The commendable bias of Farrebique’s supporters, on the one hand, and the bad faith of Henri Jeanson and the few “anti-Farrebiquians” who took a polemical stance in the press, on the other, ultimately conceal a range of opinions that are far more moderate when expressed in private. Except for two or three idiotic judgments about the banality of Farrebique’s realism, everyone recognizes the exceptional significance of this film. People only disagree when it comes to estimating the relative importance of certain weaknesses in a work that is not perfect in every way. The film could be criticized, for example, for partly betraying its documentary intentions by neglecting the economic relations of the farm and the town. And opinions may also differ on the “poetic” part of the film. As I see it, this is its most questionable aspect, even though some parts, such as the depiction of winter, work perfectly well, and the funeral rightfully belongs in the anthology of memorable cinematic funerals. But the personal interpretations and the poetic transpositions into which Rouquier ventured more than once during the course of the film, are subject to value judgments which the core of the work manages to evade. One must clearly distinguish in Farrebique between what pertains to the poet’s personal sensibility – the reliability of his taste – and the very principle of the work, the initial and definitive discovery that constitutes its profound originality. I hasten to note that I consider Rouquier to be a poet, and that the purely logical distinction I am making is not meant to minimize the things that Farrebique owes to its creator’s sensibility. I just think it is important not to confuse relative and debatable qualities with a discovery that is objectively indisputable and from which cinema can benefit in all domains, not just the bucolic.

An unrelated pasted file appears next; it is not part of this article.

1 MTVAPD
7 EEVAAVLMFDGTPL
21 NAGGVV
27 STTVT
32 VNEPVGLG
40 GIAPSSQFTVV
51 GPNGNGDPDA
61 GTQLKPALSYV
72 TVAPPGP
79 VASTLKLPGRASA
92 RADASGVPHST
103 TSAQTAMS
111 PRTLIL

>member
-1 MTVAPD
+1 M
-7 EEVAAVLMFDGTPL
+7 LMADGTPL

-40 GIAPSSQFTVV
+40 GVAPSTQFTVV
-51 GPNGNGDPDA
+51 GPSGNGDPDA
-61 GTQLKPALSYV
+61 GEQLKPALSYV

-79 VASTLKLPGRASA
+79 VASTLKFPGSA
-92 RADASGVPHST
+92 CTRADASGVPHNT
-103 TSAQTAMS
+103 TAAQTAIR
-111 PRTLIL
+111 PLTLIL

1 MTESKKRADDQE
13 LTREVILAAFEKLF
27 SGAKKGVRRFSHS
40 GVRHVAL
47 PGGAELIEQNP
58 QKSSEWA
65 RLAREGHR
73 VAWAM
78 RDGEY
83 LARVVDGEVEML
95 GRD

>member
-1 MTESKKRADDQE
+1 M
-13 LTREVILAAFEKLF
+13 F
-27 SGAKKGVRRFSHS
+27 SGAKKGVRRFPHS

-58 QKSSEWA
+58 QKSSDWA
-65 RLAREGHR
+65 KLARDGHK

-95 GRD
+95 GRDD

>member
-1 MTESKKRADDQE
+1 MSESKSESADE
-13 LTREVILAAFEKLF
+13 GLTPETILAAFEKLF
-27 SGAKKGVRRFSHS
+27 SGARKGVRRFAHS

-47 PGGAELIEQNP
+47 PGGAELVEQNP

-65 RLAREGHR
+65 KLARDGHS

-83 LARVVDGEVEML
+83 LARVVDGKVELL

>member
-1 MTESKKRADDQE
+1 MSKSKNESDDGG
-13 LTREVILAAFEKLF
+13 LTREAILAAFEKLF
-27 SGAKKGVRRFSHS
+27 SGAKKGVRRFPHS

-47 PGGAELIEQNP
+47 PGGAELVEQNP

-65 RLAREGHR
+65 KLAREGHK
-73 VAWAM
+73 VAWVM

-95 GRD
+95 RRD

One could almost say that Farrebique’s value is less aesthetic than moral. It took more than just courage to bring this adventure to a successful conclusion: the unwavering determination to remain true to his initial intention. Farrebique is an ascetic undertaking whose purpose is to strip reality of all that is not reality, especially the parasitism of art. The game was worth the candle. It took more imagination and perseverance than you think to discover the rules and observe them without fail.
Some will say (or have already written, alas!) that it’s no use going to such lengths to end up at the beginning. “For an hour and a half,” Mr. Jean Fayard essentially writes, “I saw cows dropping dung, peasants eating, rain falling, mud sticking to clogs...” To Mr. Jean Fayard, events of so little significance seem unworthy in themselves of appearing in a cinematic work. Mr. Jean Fayard thinks it’s easier to just go to the country, and more generally that he doesn’t need to go to the cinema to see things as they are.